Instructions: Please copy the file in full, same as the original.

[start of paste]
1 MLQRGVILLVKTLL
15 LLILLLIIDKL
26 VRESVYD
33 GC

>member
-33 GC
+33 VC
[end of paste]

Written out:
1 MLQRGVILLVKTLL
15 LLILLLIIDKL
26 VRESVYD
33 GC

>member
-33 GC
+33 VC